Currently running until the middle of March at the Sydney Museum is the exhibition “Harry Seidler: Painting towards Architecture” charting this late architect’s extraordinary career including his collaborations with some of the greats of the twentieth century from Frank Stella, Alexander Calder, Oscar Niemeyer, Marcel Breuer and Pier Luigi Nervi . It hardly seems necessary to hold the show in Sydney where most of his 180 buildings are gathered. But Viewport on tour has managed to snaffle a few snaps of his work outside of Sydney, while on a trip to Perth that stopped off in Hong Kong and Melbourne on the way.
First stop was the Hong Kong Club, built between 1981 – 84, which came as Seidler’s consolation prize after losing out on the HSBC HQ competition to Norman Foster. The new building controversially involved the demolition of the 1897 club, a renaissance style building, but its location right in the centre of the business district of Hong Kong was too valuable and despite an intensive conservation campaign, the members of the club voted overwhelmingly in favour of the new development which would create a 21-storey building with the first four devoted to the club. The upper floors are commercial office space, which now provide a substantial income to the club. The Club floors are free of any internal columns to allow flexible use of the space for the restaurants and bars of the clubs, while the offices above this podium level are expressed externally by the long span façade elements by the Italian structural engineer Nervi. Today, the building is overshadowed by the shiny glass tower that is the Bank of China, designed by Seidler’s classmate and friend when they were both studying at Harvard under Walter Gropius’ tuition.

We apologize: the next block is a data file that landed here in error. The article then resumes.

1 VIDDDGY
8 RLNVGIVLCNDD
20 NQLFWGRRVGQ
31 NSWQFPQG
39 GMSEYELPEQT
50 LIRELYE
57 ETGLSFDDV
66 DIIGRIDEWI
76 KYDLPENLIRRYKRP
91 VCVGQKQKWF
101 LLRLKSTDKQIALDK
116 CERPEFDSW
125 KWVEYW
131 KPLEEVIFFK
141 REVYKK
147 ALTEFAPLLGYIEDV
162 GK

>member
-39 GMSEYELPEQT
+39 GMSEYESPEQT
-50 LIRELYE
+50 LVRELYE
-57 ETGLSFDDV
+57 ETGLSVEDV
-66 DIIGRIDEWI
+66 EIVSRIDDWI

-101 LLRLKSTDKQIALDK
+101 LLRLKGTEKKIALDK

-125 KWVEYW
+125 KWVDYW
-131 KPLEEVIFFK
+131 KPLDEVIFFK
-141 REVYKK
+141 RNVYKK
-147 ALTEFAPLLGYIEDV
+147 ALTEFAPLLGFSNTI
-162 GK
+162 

From a few years later in conservative Melbourne on the corner of the CBD is a more typical S-shaped Seidler office building designed originally for Shell, the oil company. Standing outside is a piece of sculpture by his long time collaborator, the American Charles Owen Perry, originally an architect working at SOM who turned to sculpture in his mid 30s. And in the lobby behind the large granite covered triangular structural pier is another artwork, a porcelain mural by Arthur Boyd, one of Australia’s leading artists and first cousin of that other great Australian architect Robin Boyd.
And finally in Perth, and quite a few air miles later, stands Seidler’s 40 storey QV.1 Tower from 1991, which less controversially required the demolition of Fast Eddy’s, Perth’s first 24 hour burger bar. On its southern sides are its distinctive tinted double glazed windows with their combination of horizontal and vertical sun shades, which keep the AC costs down in the harsh Perth summer. And on its northern side is a two-storey plaza with a fancy waterfall and reflection pond. Another Charles Perry scultpure – a large piece of twisted red steel – is positioned outside. All this however seems a bit wasted on Perth where it has been deemed the city’s ugliest building although Seidler himself reckons the building is his finest.
For a spin through Seidler’s amazing life (but not enough critique of his work) that started in Vienna to internment (by the British) in Canada during the war, a spell with Niemeyer in Rio de Janeiro and his combative relationship with the press and the planners of Australia, check out the 2013 biography by Helen O’Neill.